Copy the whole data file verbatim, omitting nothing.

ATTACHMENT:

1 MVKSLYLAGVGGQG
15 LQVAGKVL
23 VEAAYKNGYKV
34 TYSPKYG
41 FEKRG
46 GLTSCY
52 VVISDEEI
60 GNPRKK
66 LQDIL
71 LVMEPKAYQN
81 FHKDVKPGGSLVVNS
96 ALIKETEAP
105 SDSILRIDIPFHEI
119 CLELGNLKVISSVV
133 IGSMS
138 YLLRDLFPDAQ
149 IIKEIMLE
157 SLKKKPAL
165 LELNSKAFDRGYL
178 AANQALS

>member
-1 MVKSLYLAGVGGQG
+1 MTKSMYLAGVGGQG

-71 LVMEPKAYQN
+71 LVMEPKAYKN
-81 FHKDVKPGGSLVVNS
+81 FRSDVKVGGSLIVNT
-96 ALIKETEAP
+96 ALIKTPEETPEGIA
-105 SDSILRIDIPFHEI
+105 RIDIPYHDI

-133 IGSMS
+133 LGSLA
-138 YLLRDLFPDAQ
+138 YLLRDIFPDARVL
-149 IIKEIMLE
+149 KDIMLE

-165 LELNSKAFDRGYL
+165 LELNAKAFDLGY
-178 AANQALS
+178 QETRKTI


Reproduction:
1 MVKSLYLAGVGGQG
15 LQVAGKVL
23 VEAAYKNGYKV
34 TYSPKYG
41 FEKRG
46 GLTSCY
52 VVISDEEI
60 GNPRKK
66 LQDIL
71 LVMEPKAYQN
81 FHKDVKPGGSLVVNS
96 ALIKETEAP
105 SDSILRIDIPFHEI
119 CLELGNLKVISSVV
133 IGSMS
138 YLLRDLFPDAQ
149 IIKEIMLE
157 SLKKKPAL
165 LELNSKAFDRGYL
178 AANQALS

>member
-1 MVKSLYLAGVGGQG
+1 MTKSMYLAGVGGQG

-71 LVMEPKAYQN
+71 LVMEPKAYKN
-81 FHKDVKPGGSLVVNS
+81 FRSDVKVGGSLIVNT
-96 ALIKETEAP
+96 ALIKTPEETPEGIA
-105 SDSILRIDIPFHEI
+105 RIDIPYHDI

-133 IGSMS
+133 LGSLA
-138 YLLRDLFPDAQ
+138 YLLRDIFPDARVL
-149 IIKEIMLE
+149 KDIMLE

-165 LELNSKAFDRGYL
+165 LELNAKAFDLGY
-178 AANQALS
+178 QETRKTI